The Wit and Wisdom of Howard Schmidt
For example, he stressed that healthcare organizations of all sizes need to take security more seriously, especially in light of the HITECH Act's toughened HIPAA privacy and security requirements.
A one-doctor clinic needs to trust that the identities of everyone who has contributed information to an electronic health record have been verified and the information is reliable, Schmidt said. "But they don't have an IT department and they don't have a CIO. As a matter of fact, the CIO generally is somebody's child down the road who's really really good at Nintendo."
The key issue is you have to trust the system. If you don't trust the system, nobody will use it, and if nobody uses it, nobody benefits.
The Obama Administration recognizes that "we need to make sure we have an e-health system that is secure, resilient, protects privacy and works," Schmidt said in his keynote address at the conference, "Safeguarding Health Information: Building Assurance through HIPAA Security," sponsored by the HHS Office for Civil Rights and the National Institute of Standards and Technology.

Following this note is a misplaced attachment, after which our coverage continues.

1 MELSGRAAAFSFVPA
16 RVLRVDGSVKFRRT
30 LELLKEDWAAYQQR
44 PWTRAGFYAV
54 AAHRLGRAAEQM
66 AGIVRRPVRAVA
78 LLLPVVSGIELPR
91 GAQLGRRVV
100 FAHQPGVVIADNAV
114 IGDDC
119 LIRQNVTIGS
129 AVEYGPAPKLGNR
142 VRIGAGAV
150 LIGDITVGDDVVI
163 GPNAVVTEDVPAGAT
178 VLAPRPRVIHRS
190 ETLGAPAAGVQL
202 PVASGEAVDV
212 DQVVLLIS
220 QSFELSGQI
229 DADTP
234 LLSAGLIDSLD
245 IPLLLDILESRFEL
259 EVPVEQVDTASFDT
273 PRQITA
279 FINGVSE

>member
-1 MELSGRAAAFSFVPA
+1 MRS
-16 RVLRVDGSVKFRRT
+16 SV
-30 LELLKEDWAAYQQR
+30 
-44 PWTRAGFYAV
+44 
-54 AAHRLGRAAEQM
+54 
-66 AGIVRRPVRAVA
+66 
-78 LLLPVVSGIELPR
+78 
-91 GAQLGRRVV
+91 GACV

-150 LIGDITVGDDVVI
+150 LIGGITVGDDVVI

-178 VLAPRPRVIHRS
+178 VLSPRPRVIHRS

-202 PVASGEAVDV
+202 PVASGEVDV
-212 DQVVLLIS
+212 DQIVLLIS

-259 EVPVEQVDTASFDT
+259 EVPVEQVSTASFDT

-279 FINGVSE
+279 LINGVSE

"The key issue is you have to trust the system. If you don't trust the system, nobody will use it, and if nobody uses it, nobody benefits."
As more healthcare organizations adopt electronic health records and exchange information over health information networks, patients and providers alike need to trust that the information is secure and accurate, Schmidt said.
For example, if a patient provides sensitive personal information to validate membership in a health plan, he wants to be assured that the information will be disposed of properly once he's no longer in the plan, Schmidt said. Patients want answers to their questions about the fate of their information, he said, such as: "Are you going to throw it in a trash can behind the building? Do you shred it? Or is it on a yellow sticky note? Or if it's in a computer system, what are the controls that keep other people from viewing it?"
The National Strategy for Secure Online Transactions, an ongoing White House effort to build policies for identity management, is designed to protect healthcare information as well as financial information, Schmidt stressed.
ID management is essential to the success of health information exchanges, which can, for example, give emergency physicians access to the medical records of an out-of-town patient, he said. ID verification is essential, Schmidt said, so that the doctors treating an accident victim "can have a transaction that is viable and trusted."
Schmidt told his audience of security officers that "security and privacy are two sides of the same coin. Without security, you have no privacy."